Is there any reason to do vertical venting?

eldibaMarch 1, 2013

After 105 years of being range-hood-less, our kitchen will finally being seeing its first vent hood in the near future. Our home is one storey with an attic. Our range (electric) will be located on an external wall. The hoods we are considering have the option for vertical venting with either round or rectangular ducting, or horizontal venting with rectangular ducting only.

Is there any reason we should vent vertically through the attic instead of going horizontally right out the back? I have heard that round ducting is preferable to rectangular, but is there any reason to do vertical (with round) when the horizontal option (with rectangular) would be *many* times shorter? Thanks!

This post was edited by eldiba on Fri, Mar 1, 13 at 20:13

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Shorter is better except....

If the fan is external, than a longer route may allow a silencer to be placed in between fan and hood reducing some noise.

If the area of the circular duct is significantly larger than the area of the rectangular duct, then pressure loss may be lower with the longer path.

A roof mount may keep the exhaust away from where it isn't wanted.

Many other factors relating to installation ease come into play, so there is no really simple answer.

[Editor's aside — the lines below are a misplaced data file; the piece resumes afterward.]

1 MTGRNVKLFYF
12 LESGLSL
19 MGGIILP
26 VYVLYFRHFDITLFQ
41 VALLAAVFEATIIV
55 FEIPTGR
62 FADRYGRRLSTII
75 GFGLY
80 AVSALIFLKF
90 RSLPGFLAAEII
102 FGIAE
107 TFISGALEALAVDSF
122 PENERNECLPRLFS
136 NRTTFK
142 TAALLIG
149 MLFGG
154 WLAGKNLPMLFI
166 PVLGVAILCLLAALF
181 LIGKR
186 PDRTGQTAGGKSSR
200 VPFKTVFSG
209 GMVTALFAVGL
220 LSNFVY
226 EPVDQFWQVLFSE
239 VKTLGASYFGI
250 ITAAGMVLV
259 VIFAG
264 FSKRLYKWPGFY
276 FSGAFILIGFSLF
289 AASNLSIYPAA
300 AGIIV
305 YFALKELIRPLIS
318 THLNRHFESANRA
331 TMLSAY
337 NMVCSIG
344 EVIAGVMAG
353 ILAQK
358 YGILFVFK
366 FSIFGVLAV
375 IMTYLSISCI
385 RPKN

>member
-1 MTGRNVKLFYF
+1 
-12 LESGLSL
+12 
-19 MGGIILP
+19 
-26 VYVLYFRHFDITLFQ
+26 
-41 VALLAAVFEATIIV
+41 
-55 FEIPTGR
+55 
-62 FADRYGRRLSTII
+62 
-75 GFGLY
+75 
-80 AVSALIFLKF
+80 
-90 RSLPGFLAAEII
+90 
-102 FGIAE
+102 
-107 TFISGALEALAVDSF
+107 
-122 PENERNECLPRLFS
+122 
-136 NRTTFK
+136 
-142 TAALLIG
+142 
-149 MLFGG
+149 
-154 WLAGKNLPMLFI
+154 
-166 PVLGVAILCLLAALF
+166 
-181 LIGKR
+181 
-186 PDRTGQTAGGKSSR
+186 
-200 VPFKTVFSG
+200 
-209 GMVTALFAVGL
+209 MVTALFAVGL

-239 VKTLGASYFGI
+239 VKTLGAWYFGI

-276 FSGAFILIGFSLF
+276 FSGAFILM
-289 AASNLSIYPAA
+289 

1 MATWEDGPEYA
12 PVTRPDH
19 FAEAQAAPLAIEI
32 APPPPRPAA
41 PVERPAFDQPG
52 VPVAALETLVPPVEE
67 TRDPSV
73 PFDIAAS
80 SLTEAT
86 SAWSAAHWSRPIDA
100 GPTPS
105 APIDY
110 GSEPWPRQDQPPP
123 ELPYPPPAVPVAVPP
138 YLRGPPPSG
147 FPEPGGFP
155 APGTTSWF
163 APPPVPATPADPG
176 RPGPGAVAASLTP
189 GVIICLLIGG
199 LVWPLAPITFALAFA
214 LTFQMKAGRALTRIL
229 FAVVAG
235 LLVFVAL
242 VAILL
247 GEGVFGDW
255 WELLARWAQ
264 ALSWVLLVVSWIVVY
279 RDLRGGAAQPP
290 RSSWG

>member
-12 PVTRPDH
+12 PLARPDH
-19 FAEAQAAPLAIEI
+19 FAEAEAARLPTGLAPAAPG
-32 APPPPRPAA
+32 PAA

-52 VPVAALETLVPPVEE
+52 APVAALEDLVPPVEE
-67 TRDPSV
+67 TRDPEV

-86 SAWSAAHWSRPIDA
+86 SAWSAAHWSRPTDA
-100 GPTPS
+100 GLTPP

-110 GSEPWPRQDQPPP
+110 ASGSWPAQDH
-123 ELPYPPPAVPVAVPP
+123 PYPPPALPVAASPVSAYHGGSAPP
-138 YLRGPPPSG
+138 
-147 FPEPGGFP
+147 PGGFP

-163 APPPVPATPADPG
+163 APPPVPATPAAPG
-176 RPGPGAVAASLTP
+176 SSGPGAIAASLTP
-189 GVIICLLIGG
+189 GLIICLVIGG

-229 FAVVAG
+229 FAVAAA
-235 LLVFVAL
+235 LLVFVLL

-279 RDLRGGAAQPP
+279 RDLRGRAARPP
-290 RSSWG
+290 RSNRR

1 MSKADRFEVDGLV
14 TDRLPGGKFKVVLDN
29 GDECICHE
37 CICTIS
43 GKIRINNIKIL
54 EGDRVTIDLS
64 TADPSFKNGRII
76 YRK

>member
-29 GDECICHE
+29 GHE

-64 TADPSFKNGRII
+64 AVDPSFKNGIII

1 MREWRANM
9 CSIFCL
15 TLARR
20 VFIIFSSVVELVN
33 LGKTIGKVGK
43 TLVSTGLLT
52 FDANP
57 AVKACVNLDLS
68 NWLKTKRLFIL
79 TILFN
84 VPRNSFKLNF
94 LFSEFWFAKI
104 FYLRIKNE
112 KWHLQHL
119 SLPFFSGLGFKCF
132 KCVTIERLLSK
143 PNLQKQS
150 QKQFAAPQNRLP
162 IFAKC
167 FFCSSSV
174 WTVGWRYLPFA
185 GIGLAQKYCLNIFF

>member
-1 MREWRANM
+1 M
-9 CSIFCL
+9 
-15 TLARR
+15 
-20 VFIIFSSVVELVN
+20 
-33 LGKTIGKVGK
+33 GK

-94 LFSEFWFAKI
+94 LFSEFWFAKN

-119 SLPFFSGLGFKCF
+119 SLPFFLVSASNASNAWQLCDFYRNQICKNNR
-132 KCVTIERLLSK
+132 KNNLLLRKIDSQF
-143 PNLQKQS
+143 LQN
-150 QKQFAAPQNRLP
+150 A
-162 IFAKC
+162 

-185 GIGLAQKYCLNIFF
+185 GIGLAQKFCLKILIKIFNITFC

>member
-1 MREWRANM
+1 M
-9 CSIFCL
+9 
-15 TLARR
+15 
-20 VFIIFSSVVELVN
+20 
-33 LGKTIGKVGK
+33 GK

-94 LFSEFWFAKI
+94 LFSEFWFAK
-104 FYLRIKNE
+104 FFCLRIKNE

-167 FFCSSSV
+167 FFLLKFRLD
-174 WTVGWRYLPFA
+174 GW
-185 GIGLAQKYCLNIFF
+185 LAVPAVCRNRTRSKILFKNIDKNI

Bookmark   March 2, 2013 at 11:16AM
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Everything kas said is an excellent answer to the question you posted.

But ...

I wonder if you meant to ask a different question?. Maybe something more along these lines:

"We are buying a regular range hood to mount on an outside wall in our kitchen. It has rectangular 3" x 10" ports. Installation will be much simpler and much less expensive for us if we vent straight out the back with a rectangular duct through the outside wall. I've heard that round ducting is preferable to rectangular. With this kind of hood, will there be any performance gain if we use the vertical port and coupler and run 6" diameter round duct vertically through the roof?"

The answer: no. The rear vent will give you the best venting performance.

Will there times when you might want to do things differently? Sure, but you won't be doing them for better venting. You will be serving some other objective, such as noise reduction, as Kas mentioned. In those cases, you will be trading some venting performance for something else.

So, going straight out the back seems like the best solution for you.

    Bookmark   March 2, 2013 at 12:34PM
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Current kitchen (soon to be redone) has vertical, rectangular venting as it offered a more shallow vent box (3" depth x 24" length) behind cooktop upper cabinets which then turns 45 or 90 degrees. Round duct is preferable for less effluent in nooks and crannies, amongst other if you're starting from scratch but we aren't.

    Bookmark   March 2, 2013 at 1:13PM
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